Behind the Painting (Khang Lang Phap) is a movie heavy on romance and melodrama. Surprisingly, it is very effective.
Kirati (Kara Polasit) is a pretty young lady from the royal family in Thailand who despairs about never being married. As she grows older, her frustration increases and she marries Chaokoon (Art-Ong Jumsai Na Ayudhya), a businessman who is old enough to be her father. She realises it's not love, but she devotes herself to him.
Kirati's feelings are thrown into conflict when she runs into Nipporn (Theeradej Wongpuapan), who is entrusted to take care of her by Chaokoon. They both fall in love with each other and while Nipporn is not shy about expressing his feelings, Kirati stays true to her moral compass.
Years pass and Kirati's husband falls ill with tuberculosis and dies, while she stays by his side, exposing herself to the dangerous disease. She is then free, but Nipporn, whose heart has been hurt too much, resigns himself to a life without love and marries another lady. Kirati loses her will to live and as her condition deteriorates, her thoughts turn to Nipporn who finally realises his folly and spends her last remaining days with her.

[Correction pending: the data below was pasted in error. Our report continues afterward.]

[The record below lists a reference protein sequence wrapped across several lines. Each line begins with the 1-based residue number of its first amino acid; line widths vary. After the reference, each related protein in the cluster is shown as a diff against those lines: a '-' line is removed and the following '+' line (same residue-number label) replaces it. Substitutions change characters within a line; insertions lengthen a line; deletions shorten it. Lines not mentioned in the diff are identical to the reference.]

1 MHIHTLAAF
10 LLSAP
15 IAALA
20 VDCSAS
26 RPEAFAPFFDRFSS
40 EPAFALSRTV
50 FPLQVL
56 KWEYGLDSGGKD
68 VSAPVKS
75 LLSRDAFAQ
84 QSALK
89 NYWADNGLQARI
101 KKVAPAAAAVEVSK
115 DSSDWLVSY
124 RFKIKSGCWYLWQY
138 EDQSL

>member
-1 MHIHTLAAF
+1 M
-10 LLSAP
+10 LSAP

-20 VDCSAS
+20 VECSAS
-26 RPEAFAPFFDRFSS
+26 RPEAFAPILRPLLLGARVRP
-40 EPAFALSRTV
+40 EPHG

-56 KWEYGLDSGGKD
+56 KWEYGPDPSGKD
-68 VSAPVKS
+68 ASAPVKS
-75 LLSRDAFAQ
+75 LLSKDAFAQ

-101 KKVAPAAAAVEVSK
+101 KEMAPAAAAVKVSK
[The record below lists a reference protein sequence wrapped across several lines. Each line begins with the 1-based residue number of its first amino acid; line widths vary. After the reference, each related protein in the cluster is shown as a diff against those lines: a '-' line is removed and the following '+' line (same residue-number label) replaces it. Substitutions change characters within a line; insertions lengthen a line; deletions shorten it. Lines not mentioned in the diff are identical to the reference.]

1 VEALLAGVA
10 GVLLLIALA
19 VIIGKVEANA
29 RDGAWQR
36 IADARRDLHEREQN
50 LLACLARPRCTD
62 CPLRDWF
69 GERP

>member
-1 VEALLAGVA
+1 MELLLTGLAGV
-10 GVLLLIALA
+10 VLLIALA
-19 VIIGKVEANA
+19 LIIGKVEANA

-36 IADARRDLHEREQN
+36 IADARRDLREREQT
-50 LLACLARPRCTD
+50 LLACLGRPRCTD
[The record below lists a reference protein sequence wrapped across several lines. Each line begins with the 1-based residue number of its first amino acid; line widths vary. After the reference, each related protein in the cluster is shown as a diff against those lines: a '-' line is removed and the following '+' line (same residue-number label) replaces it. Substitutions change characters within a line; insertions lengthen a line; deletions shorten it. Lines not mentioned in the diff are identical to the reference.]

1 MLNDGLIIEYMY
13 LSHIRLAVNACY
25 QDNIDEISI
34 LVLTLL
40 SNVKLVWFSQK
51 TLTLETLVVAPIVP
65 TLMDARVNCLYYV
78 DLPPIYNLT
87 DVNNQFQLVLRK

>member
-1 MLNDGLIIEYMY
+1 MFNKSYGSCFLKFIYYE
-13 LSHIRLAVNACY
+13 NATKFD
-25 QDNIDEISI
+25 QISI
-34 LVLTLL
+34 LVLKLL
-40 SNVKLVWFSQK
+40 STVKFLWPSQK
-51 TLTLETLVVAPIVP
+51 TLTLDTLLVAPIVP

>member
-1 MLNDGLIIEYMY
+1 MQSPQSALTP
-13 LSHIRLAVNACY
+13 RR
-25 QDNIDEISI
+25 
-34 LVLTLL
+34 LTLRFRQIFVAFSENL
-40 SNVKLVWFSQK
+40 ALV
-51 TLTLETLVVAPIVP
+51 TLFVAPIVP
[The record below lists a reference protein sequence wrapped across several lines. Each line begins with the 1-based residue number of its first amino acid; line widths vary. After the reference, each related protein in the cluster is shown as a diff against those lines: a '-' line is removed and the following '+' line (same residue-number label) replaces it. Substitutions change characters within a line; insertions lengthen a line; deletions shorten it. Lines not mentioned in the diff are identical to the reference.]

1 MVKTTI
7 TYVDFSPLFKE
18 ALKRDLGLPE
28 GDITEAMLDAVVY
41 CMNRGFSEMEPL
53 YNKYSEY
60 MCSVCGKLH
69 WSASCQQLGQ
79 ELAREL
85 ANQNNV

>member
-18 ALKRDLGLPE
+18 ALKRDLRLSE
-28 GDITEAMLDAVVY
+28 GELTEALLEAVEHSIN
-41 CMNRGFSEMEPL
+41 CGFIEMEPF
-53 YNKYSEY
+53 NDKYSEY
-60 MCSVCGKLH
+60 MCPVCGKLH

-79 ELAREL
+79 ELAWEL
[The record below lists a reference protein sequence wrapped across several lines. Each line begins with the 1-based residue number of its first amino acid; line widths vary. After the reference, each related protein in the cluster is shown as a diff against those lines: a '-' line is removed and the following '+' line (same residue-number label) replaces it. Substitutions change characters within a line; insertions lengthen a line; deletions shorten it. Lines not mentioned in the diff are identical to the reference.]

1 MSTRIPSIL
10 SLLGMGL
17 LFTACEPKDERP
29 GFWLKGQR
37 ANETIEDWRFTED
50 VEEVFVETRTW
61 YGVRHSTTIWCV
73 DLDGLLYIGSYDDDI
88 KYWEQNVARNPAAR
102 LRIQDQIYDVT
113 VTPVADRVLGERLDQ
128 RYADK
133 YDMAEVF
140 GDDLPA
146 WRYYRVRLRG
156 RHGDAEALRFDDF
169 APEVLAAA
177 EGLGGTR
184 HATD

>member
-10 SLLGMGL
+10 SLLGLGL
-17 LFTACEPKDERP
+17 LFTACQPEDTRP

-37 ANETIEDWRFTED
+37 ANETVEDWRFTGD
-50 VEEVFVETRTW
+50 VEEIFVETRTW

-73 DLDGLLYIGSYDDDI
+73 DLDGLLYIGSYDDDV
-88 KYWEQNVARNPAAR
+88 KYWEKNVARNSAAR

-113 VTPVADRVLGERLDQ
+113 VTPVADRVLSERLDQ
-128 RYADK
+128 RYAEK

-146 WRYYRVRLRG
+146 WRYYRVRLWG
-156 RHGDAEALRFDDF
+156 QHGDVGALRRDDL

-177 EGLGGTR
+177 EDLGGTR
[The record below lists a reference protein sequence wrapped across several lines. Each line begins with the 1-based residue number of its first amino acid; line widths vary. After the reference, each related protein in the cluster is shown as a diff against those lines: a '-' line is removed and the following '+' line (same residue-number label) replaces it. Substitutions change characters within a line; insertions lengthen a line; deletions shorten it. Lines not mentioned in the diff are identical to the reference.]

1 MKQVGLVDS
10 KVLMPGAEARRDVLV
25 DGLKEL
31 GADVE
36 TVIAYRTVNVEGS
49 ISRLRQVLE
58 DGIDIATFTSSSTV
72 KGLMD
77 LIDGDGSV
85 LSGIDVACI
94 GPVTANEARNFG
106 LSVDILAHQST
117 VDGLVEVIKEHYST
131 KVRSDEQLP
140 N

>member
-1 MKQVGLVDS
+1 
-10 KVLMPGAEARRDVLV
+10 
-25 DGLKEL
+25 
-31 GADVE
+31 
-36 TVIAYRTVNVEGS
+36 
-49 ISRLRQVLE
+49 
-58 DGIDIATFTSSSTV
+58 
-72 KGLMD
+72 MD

I have seen too many movies like this one, and even though I thought a signification portion of the movie dragged I thought parts were thought-provoking. The theme is that when you settle for something other than what you really want, then you end up risking everything. This is not to say that Kirati should have broken her marriage, but that she should never have married in the first place (I grant that the situation was totally fabricated considering how attractive she is). Likewise, Nipporn should have realised the outcome and waited, but instead chose to settle to ease his pain.
If movies like Titanic where two star-crossed lovers are destined to not be together appeal to you, you have to check this out. Director Cherd Songsri certainly knows how to pull one's emotional strings. It even had me in tears.